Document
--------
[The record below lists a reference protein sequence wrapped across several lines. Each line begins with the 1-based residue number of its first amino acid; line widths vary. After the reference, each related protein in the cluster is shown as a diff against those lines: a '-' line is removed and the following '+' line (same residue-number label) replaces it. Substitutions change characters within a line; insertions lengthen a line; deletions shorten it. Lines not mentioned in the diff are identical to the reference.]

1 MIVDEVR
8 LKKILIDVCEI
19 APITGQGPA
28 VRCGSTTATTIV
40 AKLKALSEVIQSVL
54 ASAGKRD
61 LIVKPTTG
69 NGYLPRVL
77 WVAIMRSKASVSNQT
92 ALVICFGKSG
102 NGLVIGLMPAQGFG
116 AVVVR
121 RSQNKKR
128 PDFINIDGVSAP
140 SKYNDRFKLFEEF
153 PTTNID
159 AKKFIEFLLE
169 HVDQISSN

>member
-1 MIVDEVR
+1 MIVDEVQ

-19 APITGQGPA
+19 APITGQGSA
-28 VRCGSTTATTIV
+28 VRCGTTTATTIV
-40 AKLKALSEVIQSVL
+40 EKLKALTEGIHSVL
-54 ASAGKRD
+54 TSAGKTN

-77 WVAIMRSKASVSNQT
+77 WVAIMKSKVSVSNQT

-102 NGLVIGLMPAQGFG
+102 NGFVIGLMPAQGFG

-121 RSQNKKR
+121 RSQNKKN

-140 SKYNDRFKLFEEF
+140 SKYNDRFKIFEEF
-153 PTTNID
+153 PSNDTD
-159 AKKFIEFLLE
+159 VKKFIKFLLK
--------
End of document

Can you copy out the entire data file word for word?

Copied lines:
[The record below lists a reference protein sequence wrapped across several lines. Each line begins with the 1-based residue number of its first amino acid; line widths vary. After the reference, each related protein in the cluster is shown as a diff against those lines: a '-' line is removed and the following '+' line (same residue-number label) replaces it. Substitutions change characters within a line; insertions lengthen a line; deletions shorten it. Lines not mentioned in the diff are identical to the reference.]

1 MIVDEVR
8 LKKILIDVCEI
19 APITGQGPA
28 VRCGSTTATTIV
40 AKLKALSEVIQSVL
54 ASAGKRD
61 LIVKPTTG
69 NGYLPRVL
77 WVAIMRSKASVSNQT
92 ALVICFGKSG
102 NGLVIGLMPAQGFG
116 AVVVR
121 RSQNKKR
128 PDFINIDGVSAP
140 SKYNDRFKLFEEF
153 PTTNID
159 AKKFIEFLLE
169 HVDQISSN

>member
-1 MIVDEVR
+1 MIVDEVQ

-19 APITGQGPA
+19 APITGQGSA
-28 VRCGSTTATTIV
+28 VRCGTTTATTIV
-40 AKLKALSEVIQSVL
+40 EKLKALTEGIHSVL
-54 ASAGKRD
+54 TSAGKTN

-77 WVAIMRSKASVSNQT
+77 WVAIMKSKVSVSNQT

-102 NGLVIGLMPAQGFG
+102 NGFVIGLMPAQGFG

-121 RSQNKKR
+121 RSQNKKN

-140 SKYNDRFKLFEEF
+140 SKYNDRFKIFEEF
-153 PTTNID
+153 PSNDTD
-159 AKKFIEFLLE
+159 VKKFIKFLLK